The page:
Martin Boyer Professor of Medicine
Tissue Engineering and Cell Models Core Director
Dr. Eugene Chang is a basic and translational investigator with research interests in the study of host-microbial interactions, particularly as they relate to health, digestive diseases and other immune- and metabolic-related disorders. Most recently, Dr. Chang has applied advanced, cultivation-independent molecular approaches to the study of the structure and function of the enteric microbiome. These studies involve next-generation, high throughput DNA sequencing and gnotobiotic/germ-free mouse technologies. He is also conducting several human subject-based research projects to better understand the contributory role of the enteric microbiome in inflammatory bowel diseases, obesity, and insulin resistance. These investigations involve extensive multi-disciplinary collaborations with other investigators in the Biological Science Division and at Argonne National Laboratory. He is currently supported by several grants from the NIH Human Microbiome Project, a NIH R37 MERIT award, and two NIH training grants (T32 and T35). In addition to his DDRCC duties, Dr. Chang is the Associate Director of Academic Affairs and Training in the section of Gastroenterology.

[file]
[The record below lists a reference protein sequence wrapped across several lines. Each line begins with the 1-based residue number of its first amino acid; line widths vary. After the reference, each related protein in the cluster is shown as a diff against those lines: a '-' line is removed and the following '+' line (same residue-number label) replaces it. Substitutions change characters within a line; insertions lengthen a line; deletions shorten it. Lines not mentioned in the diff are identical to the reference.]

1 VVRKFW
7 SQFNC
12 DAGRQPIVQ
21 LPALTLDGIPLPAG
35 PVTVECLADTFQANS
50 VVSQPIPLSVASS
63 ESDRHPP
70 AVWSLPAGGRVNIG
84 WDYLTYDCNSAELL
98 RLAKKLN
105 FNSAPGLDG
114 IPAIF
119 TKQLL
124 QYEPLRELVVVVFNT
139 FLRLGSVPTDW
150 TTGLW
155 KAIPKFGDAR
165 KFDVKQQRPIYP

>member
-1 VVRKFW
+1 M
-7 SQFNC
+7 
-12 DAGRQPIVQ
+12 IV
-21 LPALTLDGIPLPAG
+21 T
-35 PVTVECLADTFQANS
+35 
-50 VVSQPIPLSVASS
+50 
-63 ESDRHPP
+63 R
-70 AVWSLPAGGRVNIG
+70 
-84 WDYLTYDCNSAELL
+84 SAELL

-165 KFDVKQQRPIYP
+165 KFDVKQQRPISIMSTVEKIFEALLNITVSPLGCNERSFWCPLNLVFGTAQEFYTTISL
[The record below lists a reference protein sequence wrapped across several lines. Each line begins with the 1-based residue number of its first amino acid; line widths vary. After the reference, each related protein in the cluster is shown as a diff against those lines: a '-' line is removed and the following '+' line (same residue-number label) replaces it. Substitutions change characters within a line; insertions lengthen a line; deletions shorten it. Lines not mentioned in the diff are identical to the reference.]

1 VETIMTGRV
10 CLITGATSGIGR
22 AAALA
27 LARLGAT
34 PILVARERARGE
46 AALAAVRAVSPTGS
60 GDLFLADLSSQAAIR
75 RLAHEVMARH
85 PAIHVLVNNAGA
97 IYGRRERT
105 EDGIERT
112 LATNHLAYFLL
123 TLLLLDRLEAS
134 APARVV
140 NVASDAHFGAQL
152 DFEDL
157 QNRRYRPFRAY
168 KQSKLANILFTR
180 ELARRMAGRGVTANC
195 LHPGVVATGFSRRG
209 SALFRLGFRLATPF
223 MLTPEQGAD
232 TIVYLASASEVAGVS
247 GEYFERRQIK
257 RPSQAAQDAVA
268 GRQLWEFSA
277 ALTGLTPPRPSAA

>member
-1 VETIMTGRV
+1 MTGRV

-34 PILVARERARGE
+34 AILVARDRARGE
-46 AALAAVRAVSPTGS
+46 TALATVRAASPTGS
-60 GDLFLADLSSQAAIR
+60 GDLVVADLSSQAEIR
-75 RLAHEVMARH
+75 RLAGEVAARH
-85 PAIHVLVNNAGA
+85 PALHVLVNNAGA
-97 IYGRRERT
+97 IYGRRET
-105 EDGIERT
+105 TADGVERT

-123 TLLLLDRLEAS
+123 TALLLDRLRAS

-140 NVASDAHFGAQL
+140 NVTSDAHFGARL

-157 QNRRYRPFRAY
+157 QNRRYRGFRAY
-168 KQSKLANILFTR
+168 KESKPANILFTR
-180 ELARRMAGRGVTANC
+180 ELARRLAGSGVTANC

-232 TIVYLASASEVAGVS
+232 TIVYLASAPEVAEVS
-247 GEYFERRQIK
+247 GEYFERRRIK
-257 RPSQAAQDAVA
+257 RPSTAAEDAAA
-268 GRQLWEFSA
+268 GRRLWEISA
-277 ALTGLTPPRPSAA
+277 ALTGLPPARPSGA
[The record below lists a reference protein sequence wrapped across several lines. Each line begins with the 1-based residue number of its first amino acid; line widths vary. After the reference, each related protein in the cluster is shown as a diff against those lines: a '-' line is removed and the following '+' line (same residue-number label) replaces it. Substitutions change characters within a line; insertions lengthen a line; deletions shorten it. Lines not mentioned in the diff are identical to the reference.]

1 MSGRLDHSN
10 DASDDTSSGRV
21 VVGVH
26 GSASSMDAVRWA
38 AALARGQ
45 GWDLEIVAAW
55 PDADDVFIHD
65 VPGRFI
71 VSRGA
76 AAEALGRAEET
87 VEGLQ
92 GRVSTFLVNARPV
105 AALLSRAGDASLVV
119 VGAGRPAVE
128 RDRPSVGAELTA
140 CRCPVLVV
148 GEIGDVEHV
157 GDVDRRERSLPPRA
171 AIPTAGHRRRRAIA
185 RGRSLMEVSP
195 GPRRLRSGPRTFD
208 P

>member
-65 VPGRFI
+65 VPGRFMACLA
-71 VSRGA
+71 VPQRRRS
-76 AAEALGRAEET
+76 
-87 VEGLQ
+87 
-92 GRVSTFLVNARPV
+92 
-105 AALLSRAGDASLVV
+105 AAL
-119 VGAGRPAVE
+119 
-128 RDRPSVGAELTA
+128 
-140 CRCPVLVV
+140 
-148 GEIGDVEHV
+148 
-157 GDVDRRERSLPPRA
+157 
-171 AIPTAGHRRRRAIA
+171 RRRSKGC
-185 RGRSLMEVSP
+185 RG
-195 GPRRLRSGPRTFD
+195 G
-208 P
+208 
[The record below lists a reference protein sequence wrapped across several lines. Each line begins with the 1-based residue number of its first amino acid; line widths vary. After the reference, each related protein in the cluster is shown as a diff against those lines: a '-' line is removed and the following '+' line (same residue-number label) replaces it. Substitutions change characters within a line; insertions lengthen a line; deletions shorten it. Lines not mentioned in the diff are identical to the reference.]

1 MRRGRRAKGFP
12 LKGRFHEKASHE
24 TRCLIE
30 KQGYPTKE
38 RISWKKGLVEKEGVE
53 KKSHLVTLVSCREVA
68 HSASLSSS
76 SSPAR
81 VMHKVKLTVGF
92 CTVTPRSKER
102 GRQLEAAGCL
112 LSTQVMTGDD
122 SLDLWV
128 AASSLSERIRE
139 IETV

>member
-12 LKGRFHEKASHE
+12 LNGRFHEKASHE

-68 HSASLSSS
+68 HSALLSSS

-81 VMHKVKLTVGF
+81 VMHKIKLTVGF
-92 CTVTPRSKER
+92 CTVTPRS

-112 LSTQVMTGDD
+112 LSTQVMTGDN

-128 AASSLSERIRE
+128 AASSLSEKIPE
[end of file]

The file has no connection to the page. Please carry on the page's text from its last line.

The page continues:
Professor of Medicine and Pathology
DDRCC Co-Director and Integrated Translational Core Director
Dr. Bana Jabri is a pediatric gastroenterologist and an expert in innate and mucosal immunity. She has followed a career interest in celiac disease, autoimmune disorders and inflammatory bowel disease. She is the 2009 recipient of the William K. Warren, Jr. Prize for Excellence in Celiac Disease Research. Dr. Jabri has extensive experience in human immunology, especially in designing and performing studies on human intestinal tissue samples. More recently, she has been developing mouse models that mimic key aspects of immune dysregulation found in patients with inflammatory intestinal disorders. Using human and mouse models, Dr. Jabri aims to identify key immune pathways involved in the initiation and development of autoimmune diseases and intestinal inflammatory disorders. Identification of such pathways will yield insights that lead to new, targeted therapeutic strategies.
In addition to co-directing the DDRCC, Dr. Jabri is responsible for the scientific direction, administration, and efficient usage of the facilities and resources of the Integrated Translational Core.